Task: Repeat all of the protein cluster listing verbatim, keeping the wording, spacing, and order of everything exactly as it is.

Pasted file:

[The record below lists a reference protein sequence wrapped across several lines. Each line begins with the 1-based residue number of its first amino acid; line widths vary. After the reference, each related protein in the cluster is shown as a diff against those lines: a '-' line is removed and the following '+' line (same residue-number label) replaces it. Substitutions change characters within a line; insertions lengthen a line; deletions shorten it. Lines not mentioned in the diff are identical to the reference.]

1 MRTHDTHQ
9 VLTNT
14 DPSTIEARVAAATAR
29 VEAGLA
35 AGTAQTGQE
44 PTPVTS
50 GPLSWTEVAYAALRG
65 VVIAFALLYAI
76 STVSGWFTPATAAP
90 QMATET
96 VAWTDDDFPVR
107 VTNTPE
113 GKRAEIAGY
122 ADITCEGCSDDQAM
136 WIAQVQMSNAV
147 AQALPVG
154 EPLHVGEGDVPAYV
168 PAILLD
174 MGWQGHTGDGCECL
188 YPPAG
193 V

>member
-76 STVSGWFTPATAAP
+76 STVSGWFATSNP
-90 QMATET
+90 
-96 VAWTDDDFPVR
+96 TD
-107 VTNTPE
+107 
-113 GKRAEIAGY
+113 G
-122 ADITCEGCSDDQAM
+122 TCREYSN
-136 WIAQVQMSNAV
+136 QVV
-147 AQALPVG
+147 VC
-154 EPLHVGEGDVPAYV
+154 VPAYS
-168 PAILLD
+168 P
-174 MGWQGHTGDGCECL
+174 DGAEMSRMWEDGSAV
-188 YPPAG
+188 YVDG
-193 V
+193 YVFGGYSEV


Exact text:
[The record below lists a reference protein sequence wrapped across several lines. Each line begins with the 1-based residue number of its first amino acid; line widths vary. After the reference, each related protein in the cluster is shown as a diff against those lines: a '-' line is removed and the following '+' line (same residue-number label) replaces it. Substitutions change characters within a line; insertions lengthen a line; deletions shorten it. Lines not mentioned in the diff are identical to the reference.]

1 MRTHDTHQ
9 VLTNT
14 DPSTIEARVAAATAR
29 VEAGLA
35 AGTAQTGQE
44 PTPVTS
50 GPLSWTEVAYAALRG
65 VVIAFALLYAI
76 STVSGWFTPATAAP
90 QMATET
96 VAWTDDDFPVR
107 VTNTPE
113 GKRAEIAGY
122 ADITCEGCSDDQAM
136 WIAQVQMSNAV
147 AQALPVG
154 EPLHVGEGDVPAYV
168 PAILLD
174 MGWQGHTGDGCECL
188 YPPAG
193 V

>member
-76 STVSGWFTPATAAP
+76 STVSGWFATSNP
-90 QMATET
+90 
-96 VAWTDDDFPVR
+96 TD
-107 VTNTPE
+107 
-113 GKRAEIAGY
+113 G
-122 ADITCEGCSDDQAM
+122 TCREYSN
-136 WIAQVQMSNAV
+136 QVV
-147 AQALPVG
+147 VC
-154 EPLHVGEGDVPAYV
+154 VPAYS
-168 PAILLD
+168 P
-174 MGWQGHTGDGCECL
+174 DGAEMSRMWEDGSAV
-188 YPPAG
+188 YVDG
-193 V
+193 YVFGGYSEV